What should be a perfect example of a common rhetorical question (envision what a bear does in the woods), thanks to the religious right, has now become an actual query sadly worthy of national discussion.
But before you go off all willy-nilly and start salivating about it being "part of God's plan" (yep, that'll sell to the Fox demographic), or condemning me to one of a few thousand different versions of Hades, realize that I think the question itself is complete nonsense.
No one should have to prove, or disprove, any religious or nonreligious aspect of their lives before running for public office. In fact, it's against the law, according to the U.S. Constitution.
We don't prosecute freedom of speech. We allow freedom of - and from - the practice of using creative nonsense to explain ignorance, no matter how nonsensical it might be.
As the saying goes, "Science flies you to Mars, and religion flies you into buildings." This ever-present disease of ignorance is certainly not limited to one political party or religion. And that is the main reason we, as a nation, do not hold it, or a lack of it, as a criteria to hold public office.
Think of it this way: Electing a Mormon to the world's most powerful political office would dramatically raise awareness and, quite possibly, promote the positives of Mormonism, right?
But wouldn't the exact same hold true for Muslimism (if there is such a word), or Scientologism, Catholicism, atheism or the Church of the Invisible Pink Unicornism?
Of course it would, and that is why (at least on paper, or 225-year-old parchment) we make it illegal to use such an absurd litmus test for public office.
And it's also one reason I was ecstatic to hear Vice President Joe Biden say to the nation that he refuses to impose his beliefs upon others, as opposed to Paul Ryan, who makes it perfectly clear he wishes to do the exact opposite.
Sure, it's obvious that Biden was simply playing to his base by saying what he knows they want to hear, and of course Ryan was doing the same thing. But that doesn't change the fact that he said it, and as we all know, most voters are too dense to listen, much less understand, between the lines.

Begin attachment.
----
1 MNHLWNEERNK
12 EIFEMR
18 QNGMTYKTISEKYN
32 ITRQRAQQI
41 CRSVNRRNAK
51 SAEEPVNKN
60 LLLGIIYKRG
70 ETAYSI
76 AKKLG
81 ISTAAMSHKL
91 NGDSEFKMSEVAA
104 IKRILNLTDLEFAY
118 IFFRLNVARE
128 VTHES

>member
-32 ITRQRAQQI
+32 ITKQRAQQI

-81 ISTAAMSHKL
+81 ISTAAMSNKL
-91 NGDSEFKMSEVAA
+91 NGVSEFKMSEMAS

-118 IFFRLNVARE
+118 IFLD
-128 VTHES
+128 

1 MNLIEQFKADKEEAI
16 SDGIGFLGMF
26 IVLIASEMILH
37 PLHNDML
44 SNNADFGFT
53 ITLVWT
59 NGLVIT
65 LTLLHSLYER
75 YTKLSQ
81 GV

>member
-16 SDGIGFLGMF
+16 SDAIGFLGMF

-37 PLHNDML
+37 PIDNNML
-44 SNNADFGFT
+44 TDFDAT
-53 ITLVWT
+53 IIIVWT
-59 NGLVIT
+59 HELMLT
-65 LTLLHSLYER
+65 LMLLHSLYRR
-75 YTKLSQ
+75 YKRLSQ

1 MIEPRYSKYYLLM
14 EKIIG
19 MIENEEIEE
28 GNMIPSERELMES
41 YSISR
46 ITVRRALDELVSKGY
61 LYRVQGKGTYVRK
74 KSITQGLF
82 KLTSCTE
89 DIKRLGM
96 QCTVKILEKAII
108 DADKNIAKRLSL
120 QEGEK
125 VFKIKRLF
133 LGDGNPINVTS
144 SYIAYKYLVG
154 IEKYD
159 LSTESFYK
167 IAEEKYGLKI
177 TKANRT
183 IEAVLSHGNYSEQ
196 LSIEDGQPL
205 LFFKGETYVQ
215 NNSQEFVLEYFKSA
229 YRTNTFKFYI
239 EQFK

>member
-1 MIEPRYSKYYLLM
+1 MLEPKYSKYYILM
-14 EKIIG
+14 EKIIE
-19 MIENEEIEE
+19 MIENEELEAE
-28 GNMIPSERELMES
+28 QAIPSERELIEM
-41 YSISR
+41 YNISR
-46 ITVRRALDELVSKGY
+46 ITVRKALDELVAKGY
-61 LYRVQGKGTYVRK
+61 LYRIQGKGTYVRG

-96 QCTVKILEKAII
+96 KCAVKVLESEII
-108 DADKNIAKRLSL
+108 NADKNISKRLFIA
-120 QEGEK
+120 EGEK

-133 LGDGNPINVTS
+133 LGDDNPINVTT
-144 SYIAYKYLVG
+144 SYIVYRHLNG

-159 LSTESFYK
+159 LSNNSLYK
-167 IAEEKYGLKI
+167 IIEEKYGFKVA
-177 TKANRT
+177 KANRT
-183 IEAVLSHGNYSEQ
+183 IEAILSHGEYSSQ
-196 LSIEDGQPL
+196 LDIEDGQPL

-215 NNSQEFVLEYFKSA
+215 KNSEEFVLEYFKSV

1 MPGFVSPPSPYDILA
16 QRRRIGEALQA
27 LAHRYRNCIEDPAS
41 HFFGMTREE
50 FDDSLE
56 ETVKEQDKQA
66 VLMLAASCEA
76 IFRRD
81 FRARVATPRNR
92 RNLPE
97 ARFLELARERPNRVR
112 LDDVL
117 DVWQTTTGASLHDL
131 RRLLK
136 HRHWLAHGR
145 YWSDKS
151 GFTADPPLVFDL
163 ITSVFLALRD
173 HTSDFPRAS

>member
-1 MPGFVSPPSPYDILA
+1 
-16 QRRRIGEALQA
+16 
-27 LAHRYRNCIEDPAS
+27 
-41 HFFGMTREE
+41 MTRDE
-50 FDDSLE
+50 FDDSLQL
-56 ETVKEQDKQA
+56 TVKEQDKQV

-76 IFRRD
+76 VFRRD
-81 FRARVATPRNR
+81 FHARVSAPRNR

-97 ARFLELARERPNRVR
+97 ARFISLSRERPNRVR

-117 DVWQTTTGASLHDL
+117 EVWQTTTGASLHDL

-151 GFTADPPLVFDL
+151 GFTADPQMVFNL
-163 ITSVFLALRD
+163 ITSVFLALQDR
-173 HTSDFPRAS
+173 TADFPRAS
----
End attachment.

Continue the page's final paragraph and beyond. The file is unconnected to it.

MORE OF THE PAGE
Superficial sound bites are apparently what make our political system perform so seamlessly, especially during election season.
Last Friday, the cult led by Billy Graham had "Mormonism" removed from his list of cults (which are apparently religions without enough followers) in an obvious attempt to thwart evil, people-loving liberals (as opposed to God-fearing conservatives) from possibly winning an election.
Those who refuse to see such shallowness based upon a cartoonishly fragile faith as anything other than a desperate act to manipulate voters deserve nothing but contempt from those with the ability to think for themselves.
Either way, attempting to pigeonhole candidates by what version of supernatural magic they follow makes about as much sense as insisting upon determining a pilot's pious preference before boarding an airplane.
When it comes to reality, no one does.
Nor should it matter at election time.
Richard Carnes, of Edwards, writes weekly. He can be reached at firstname.lastname@example.org.